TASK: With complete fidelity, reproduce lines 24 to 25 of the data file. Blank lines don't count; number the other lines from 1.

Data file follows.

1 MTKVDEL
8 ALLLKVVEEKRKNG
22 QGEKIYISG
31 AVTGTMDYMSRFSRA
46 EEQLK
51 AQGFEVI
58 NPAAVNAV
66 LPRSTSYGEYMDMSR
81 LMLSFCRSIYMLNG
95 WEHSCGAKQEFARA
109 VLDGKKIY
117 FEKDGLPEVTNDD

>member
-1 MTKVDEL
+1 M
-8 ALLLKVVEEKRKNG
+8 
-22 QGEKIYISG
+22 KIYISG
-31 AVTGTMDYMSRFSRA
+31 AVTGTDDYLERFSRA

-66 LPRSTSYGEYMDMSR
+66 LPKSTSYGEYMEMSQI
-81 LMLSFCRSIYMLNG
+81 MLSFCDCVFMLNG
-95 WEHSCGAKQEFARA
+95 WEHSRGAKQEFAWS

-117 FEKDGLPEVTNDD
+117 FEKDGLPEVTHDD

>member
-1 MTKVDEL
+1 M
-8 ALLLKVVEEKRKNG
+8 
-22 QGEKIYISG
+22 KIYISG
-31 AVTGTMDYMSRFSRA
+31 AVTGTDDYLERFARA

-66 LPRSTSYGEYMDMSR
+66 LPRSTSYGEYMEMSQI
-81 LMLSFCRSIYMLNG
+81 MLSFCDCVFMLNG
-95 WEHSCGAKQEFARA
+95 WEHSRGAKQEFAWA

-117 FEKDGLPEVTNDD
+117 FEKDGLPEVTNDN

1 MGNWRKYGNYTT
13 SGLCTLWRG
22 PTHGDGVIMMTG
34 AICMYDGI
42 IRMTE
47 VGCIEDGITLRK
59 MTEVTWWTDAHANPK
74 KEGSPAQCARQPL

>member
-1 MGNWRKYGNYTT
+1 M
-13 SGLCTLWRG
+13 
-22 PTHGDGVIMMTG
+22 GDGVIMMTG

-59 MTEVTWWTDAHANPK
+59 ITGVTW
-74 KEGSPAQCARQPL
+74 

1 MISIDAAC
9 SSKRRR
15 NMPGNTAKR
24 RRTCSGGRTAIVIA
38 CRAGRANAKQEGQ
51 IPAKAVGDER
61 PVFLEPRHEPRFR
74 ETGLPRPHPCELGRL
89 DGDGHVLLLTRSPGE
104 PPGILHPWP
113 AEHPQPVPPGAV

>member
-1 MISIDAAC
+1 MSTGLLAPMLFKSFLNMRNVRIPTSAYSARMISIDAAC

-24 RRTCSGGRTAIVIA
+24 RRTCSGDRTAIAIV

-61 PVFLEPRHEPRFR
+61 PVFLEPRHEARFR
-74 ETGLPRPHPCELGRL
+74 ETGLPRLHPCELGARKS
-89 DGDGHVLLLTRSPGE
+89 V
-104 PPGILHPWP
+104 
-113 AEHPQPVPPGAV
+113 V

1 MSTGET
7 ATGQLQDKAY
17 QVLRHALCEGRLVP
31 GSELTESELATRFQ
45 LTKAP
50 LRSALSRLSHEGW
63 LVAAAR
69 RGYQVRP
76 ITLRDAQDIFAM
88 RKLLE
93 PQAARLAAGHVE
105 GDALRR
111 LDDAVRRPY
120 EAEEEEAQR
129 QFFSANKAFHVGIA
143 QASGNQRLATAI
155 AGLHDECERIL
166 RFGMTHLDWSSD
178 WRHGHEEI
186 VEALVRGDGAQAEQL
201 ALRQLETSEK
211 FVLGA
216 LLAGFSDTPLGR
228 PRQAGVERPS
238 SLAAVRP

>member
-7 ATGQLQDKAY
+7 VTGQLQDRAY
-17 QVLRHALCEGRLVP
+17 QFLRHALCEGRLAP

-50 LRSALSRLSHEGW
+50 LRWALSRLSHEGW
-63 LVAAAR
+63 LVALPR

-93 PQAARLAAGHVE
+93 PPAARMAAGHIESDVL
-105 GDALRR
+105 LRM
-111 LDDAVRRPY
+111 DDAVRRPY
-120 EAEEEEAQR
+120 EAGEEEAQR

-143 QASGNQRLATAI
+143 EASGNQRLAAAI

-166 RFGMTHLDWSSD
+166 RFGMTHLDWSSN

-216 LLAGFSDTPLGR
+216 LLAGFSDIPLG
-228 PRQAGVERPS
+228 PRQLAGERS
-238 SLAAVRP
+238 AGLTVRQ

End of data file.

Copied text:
-81 LMLSFCRSIYMLNG
+81 MLSFCDCVFMLNG